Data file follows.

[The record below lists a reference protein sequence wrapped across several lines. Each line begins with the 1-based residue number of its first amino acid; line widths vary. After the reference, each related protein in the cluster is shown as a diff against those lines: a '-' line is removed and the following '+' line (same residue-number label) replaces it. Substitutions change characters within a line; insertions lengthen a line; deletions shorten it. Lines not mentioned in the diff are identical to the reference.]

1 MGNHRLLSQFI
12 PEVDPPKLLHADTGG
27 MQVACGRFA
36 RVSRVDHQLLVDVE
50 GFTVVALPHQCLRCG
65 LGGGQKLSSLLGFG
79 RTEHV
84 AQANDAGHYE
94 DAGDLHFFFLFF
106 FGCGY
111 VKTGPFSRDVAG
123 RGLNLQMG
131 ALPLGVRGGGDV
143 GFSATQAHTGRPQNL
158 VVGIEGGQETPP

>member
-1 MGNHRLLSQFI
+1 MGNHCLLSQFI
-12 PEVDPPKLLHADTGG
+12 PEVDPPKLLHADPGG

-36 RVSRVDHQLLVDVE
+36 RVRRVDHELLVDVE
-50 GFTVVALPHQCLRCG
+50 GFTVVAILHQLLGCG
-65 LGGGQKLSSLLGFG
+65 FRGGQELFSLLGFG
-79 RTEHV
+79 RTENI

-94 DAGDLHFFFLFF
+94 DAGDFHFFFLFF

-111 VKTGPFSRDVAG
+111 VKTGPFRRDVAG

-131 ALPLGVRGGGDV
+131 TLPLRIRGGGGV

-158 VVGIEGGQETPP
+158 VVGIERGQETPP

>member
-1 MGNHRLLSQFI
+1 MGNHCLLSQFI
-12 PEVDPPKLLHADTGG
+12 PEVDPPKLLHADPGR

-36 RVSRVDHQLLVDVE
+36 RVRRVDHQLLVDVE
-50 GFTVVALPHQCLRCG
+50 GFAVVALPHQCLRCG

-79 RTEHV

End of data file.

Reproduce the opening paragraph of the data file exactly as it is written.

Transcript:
[The record below lists a reference protein sequence wrapped across several lines. Each line begins with the 1-based residue number of its first amino acid; line widths vary. After the reference, each related protein in the cluster is shown as a diff against those lines: a '-' line is removed and the following '+' line (same residue-number label) replaces it. Substitutions change characters within a line; insertions lengthen a line; deletions shorten it. Lines not mentioned in the diff are identical to the reference.]